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eltharynd

Releasing class member D3D objects

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So i have a class that handles all of the D3D parts of my program...

 

That class has the following members:

public:
	IDXGISwapChain* pSwapChain;
	DXGI_SWAP_CHAIN_DESC scd;
	ID3D11Device* pDevice;
	ID3D11DeviceContext* pDeviceContext;
	ID3D11RenderTargetView* pBackBuffer;

now in my class deconstructor i automatically call its member function

	void CleanD3D();

which has the following implementation:

void Engine::CleanD3D()
{
	pSwapChain -> Release();
	pBackBuffer -> Release();
	pDevice -> Release();
	pDeviceContext -> Release();
}

So my main function creates an object with the Engine class, and everything goes fine.

But when i try to quit the application i call the D3D function to release everything and the program breaks... i actually have no idea why and i don't think the memory is freed...

 

any suggestions?

First-chance exception at 0x0134B79D in Space.exe: 0xC0000005: Access violation reading location 0x005E99E8.
Unhandled exception at 0x0134B79D in Space.exe: 0xC0000005: Access violation reading location 0x005E99E8.

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What line does it stop on? Have you stepped through line by line?
Are all those variables initialized properly in the constructor?
Do you ever (accidentally or not) make copies of the Engine class object?
You can detect accidental copying by defining private copy constructor and assignment operators. This will generate compiler errors anywhere where the class is being copied.
class Engine
{
...
private:
  Engine( const Engine& );
  Engine& operator=( const Engine& );
}

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Before Releasing any D3D object you should first check if the object is NULL or not; this will help protect you against cases where your destructor needs to run after failing to create an object.  Then, after Releasing an object, you should make it NULL to help protect you if you accidentally call your CleanD3D twice (of course you should fix the design issue that caused you to release it twice too).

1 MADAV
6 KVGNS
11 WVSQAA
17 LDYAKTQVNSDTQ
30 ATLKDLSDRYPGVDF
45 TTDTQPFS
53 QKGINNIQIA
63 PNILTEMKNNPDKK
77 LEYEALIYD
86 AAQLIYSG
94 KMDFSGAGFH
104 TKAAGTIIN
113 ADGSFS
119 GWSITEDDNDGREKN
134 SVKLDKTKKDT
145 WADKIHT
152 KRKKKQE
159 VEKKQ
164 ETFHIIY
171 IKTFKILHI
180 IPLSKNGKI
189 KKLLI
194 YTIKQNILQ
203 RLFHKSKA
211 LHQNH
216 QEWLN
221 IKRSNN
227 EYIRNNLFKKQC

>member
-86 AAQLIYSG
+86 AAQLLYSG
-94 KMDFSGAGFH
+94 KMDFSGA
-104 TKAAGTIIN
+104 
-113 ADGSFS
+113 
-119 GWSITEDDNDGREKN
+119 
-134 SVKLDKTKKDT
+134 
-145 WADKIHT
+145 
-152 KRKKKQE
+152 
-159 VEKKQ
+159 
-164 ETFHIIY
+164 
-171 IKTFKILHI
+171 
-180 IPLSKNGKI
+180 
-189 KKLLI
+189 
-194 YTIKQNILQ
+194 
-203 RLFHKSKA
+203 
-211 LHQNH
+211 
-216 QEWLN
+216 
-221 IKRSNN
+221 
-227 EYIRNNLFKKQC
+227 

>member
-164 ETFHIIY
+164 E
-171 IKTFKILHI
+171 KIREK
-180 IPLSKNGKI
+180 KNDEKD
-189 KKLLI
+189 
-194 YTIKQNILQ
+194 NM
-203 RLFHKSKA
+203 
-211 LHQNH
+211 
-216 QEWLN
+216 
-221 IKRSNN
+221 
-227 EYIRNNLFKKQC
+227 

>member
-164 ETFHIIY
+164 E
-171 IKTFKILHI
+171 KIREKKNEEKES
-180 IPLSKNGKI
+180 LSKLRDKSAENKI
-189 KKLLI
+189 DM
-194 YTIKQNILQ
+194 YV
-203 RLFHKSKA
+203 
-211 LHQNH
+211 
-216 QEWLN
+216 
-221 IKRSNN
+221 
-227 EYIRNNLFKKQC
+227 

This won't solve your immediate problem but it will make your program more robust overall.

 

Regarding your immediate problem, does your CleanD3D run before or after you destroy your application window?  If after, you should move it to before, as D3D objects have a dependency on the window existing.

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Before Releasing any D3D object you should first check if the object is NULL or not; this will help protect you against cases where your destructor needs to run after failing to create an object. Then, after Releasing an object, you should make it NULL to help protect you if you accidentally call your CleanD3D twice (of course you should fix the design issue that caused you to release it twice too).

 

Or, better yet, encapsulate at least those 4 classes into one wrapper class, and instead of a cleanup-call release in the destructor. This resolved the need for setting them to null, and will also hinder you from accidentially calling it twice in the first place (you destroy the wrapper object for cleanup). Encapsulating/wrapping those might be a good idea anyway, if you have those pointer dangling around unprotected god knows what can happen - like you accidentially release them somewhere else, over overwrite them...

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thanks everybody for the help... the problem was indeed what you said... i managed to fix this anyway

Engine::~Engine()
{
	if(pSwapChain) pSwapChain -> Release();
	if(pBackBuffer) pBackBuffer -> Release();
	if(pDevice) pDevice -> Release();
	if(pDeviceContext) pDeviceContext -> Release();
} 

if anyone needs it

Edited by eltharynd

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